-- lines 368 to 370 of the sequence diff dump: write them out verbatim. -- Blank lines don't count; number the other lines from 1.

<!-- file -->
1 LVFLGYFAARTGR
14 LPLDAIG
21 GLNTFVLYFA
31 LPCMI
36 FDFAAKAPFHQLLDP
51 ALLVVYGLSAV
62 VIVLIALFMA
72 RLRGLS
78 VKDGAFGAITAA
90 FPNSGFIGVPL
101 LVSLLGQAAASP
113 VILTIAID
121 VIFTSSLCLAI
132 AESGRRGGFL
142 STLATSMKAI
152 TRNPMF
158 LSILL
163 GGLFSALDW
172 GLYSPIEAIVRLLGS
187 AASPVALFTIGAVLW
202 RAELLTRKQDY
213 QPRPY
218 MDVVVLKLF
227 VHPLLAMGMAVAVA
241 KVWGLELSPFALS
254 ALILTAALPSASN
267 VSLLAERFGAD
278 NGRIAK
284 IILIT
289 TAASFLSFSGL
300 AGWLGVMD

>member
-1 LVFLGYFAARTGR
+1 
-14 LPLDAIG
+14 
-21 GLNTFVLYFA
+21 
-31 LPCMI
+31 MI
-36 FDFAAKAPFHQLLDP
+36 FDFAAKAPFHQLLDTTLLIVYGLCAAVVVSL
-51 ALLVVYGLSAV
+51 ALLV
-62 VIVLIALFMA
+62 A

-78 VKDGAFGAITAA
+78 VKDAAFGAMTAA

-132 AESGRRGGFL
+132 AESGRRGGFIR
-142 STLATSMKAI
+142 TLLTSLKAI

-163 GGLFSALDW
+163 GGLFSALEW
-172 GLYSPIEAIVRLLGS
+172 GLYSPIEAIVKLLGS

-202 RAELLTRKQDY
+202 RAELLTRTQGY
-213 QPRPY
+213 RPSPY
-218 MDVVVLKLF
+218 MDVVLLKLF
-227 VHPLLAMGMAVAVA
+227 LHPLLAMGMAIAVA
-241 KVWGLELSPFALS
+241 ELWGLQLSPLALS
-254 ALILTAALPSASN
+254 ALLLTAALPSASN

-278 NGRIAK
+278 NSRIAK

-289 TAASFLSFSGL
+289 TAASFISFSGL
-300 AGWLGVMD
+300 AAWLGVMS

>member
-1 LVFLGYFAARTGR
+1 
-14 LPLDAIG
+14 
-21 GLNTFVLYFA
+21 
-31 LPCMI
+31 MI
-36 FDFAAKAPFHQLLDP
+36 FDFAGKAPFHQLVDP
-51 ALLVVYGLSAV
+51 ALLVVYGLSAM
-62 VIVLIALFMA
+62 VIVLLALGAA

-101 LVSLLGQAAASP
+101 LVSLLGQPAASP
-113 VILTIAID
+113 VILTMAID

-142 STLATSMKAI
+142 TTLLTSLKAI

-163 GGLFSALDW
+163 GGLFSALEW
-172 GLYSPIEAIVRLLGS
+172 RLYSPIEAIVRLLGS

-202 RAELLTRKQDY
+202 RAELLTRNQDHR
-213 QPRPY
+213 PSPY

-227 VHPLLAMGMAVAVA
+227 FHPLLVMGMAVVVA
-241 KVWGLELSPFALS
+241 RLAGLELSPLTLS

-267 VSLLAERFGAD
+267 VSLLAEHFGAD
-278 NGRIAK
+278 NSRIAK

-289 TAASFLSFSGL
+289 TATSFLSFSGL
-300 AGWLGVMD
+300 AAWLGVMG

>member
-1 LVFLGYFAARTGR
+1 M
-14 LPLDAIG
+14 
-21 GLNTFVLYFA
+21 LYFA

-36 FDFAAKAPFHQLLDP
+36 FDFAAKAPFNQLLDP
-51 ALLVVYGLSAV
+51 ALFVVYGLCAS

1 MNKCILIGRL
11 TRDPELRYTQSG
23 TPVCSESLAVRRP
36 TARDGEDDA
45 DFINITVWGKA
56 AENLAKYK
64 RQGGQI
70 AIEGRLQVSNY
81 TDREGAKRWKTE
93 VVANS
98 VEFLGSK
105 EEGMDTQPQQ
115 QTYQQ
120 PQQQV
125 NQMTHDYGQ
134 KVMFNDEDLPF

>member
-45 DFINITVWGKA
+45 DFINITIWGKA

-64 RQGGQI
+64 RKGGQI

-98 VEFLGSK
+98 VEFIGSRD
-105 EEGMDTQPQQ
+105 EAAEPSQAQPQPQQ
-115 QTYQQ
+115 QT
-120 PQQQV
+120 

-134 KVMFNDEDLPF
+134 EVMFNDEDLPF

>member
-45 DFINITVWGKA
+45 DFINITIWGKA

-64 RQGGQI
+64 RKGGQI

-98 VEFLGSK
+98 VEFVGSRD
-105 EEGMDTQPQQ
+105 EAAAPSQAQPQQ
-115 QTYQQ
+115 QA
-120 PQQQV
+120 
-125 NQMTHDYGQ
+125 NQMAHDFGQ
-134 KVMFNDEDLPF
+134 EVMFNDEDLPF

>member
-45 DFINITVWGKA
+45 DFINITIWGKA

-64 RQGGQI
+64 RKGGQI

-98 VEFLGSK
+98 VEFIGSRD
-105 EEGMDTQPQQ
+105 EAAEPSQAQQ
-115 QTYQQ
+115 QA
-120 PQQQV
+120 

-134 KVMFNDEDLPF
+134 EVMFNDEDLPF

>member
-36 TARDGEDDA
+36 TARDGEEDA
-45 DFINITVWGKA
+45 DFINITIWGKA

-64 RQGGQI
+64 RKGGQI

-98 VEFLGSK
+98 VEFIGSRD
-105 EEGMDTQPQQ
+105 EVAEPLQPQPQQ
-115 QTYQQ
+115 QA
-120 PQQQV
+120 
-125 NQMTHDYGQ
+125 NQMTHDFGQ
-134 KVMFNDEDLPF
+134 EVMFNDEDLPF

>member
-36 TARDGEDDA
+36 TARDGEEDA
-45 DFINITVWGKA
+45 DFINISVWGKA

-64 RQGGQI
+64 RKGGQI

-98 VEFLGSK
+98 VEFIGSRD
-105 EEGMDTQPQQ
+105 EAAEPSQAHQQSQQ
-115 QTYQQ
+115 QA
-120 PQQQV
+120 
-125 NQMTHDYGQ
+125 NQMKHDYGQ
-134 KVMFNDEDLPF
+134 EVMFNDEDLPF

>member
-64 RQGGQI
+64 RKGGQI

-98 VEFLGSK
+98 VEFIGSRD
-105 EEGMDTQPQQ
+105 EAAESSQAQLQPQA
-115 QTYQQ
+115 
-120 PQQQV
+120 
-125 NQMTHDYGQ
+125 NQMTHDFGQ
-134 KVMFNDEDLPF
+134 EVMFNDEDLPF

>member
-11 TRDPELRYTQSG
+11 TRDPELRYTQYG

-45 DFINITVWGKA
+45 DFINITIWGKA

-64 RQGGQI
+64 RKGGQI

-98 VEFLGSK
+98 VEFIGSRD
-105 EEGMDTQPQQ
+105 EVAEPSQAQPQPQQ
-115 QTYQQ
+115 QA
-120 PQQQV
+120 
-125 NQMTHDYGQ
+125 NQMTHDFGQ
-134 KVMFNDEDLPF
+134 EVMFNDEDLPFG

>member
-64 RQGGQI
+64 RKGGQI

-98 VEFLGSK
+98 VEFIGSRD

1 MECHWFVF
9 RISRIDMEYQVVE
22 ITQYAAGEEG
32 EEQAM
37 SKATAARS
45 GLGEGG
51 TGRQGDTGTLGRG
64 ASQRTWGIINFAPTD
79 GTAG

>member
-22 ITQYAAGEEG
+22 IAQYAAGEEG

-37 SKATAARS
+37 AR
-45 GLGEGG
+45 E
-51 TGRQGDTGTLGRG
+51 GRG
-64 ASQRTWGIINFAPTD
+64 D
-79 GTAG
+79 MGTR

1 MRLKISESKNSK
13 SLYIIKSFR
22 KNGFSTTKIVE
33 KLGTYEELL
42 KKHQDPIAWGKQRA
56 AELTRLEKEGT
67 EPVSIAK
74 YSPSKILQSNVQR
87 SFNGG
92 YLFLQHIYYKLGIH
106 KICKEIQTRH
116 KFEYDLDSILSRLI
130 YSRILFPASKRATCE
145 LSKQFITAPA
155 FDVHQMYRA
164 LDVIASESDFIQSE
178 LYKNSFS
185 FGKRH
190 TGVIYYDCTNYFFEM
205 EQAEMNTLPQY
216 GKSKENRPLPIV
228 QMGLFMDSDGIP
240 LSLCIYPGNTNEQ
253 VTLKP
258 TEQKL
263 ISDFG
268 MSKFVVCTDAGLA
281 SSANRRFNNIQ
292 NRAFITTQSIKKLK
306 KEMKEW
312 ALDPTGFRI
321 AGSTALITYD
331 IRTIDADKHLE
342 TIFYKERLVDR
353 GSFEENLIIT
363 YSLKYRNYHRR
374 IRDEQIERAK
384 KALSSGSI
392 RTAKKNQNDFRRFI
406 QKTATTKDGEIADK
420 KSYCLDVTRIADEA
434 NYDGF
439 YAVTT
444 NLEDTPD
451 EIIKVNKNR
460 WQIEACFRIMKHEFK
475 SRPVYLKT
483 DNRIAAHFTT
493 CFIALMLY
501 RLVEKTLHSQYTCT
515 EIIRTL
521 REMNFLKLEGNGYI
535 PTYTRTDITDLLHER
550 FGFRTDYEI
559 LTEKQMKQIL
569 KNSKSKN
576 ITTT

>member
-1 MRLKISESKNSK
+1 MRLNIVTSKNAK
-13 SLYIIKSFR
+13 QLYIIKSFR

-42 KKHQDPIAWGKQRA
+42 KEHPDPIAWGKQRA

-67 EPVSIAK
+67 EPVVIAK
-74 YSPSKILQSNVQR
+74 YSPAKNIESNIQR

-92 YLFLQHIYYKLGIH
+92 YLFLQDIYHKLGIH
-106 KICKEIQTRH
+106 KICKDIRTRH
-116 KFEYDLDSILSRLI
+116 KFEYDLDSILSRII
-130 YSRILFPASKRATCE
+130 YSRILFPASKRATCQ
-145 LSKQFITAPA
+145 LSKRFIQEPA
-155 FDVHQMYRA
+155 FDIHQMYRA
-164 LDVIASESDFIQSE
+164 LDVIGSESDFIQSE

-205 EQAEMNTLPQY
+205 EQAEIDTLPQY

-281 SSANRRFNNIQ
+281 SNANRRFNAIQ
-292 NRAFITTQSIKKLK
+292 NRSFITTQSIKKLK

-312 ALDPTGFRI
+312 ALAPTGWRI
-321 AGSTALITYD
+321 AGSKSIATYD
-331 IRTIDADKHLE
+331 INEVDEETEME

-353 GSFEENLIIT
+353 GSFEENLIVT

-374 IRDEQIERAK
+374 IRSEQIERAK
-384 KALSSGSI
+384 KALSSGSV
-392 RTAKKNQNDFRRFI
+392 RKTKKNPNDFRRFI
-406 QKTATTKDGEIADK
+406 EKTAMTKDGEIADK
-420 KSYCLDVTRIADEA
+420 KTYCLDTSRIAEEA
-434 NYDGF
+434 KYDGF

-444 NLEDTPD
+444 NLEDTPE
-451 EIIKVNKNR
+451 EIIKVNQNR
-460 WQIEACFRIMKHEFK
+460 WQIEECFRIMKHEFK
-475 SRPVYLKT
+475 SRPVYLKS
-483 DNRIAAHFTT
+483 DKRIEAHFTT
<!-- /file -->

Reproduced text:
+155 FDIHQMYRA
-164 LDVIASESDFIQSE
+164 LDVIGSESDFIQSE